Nolan joins previous cinema heavyweights, including Martin Scorsese, Richard Attenborough and David Lean – one of his chief inspirations – in being named as a fellow, and it will be presented to him in London on 14 February.
The event will be marked with a special In Conversation event the following evening at BFI Southbank, as well as a screening of his 2020 action thriller Tenet at BFI IMAX, which Nolan will introduce.
Others to have received BFI Fellowships include Laurence Olivier, Michael Caine, Cate Blanchett and Hugh Grant.
Since the early 2000s, Nolan has proved adept at directing critically acclaimed films that become box office successes. His films have grossed $6.1bn worldwide, with his latest film – the three-hour long war drama Oppenheimer – defeating the odds to make $953.2m globally.
This positions the film as his third most successful behind superhero sequels The Dark Knight (2008) and The Dark Knight Rises (2012).
The director has been Oscar-nominated for Best Director once before – for the Second World War film Dunkirk – but is expected to be nominated again for Oppenheimer next year.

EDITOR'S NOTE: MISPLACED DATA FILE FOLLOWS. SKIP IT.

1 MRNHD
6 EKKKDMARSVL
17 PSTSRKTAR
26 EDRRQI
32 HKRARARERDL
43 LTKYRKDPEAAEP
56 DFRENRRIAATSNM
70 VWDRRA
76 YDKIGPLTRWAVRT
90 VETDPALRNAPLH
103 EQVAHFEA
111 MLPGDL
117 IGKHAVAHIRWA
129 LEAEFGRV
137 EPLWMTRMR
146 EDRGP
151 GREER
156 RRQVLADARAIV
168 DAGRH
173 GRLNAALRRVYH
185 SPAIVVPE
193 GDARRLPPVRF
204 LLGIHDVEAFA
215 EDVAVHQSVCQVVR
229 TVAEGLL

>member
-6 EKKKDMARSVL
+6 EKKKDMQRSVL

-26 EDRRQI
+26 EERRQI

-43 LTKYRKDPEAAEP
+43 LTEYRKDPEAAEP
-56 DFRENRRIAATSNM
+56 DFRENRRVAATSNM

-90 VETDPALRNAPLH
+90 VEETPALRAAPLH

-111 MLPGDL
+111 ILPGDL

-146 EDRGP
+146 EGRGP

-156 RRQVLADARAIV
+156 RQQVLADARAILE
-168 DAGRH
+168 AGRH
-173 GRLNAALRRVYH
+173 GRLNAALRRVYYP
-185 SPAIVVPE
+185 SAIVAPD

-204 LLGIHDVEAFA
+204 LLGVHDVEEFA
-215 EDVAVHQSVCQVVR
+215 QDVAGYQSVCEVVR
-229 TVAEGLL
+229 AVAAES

Nolan said of his BFI Fellowship: “I am thrilled and honoured to be accepting a BFI Fellowship from an organization so dedicated to preserving both cinema’s history as well as its future.”
Meanwhile, BFI Chair Tim Richards stated: “I’m delighted to be honouring and recognising Christopher Nolan with a BFI Fellowship. Christopher Nolan is one of the greatest filmmakers of the 21st-century, creating hugely popular movies that have grossed over $6bn worldwide.
“His movies are all made for the big screen to challenge and entertain audiences around the world. Christopher’s commitment and support of the Cinema industry is legendary. He has also been at the forefront of preserving celluloid through his involvement with The Film Foundation and his own support via the Morf Foundation for the BFI’s photochemical work.
“All done to ensure that current and future audiences will be able to continue to enjoy and learn from our incredibly rich history of cinema for many years to come.”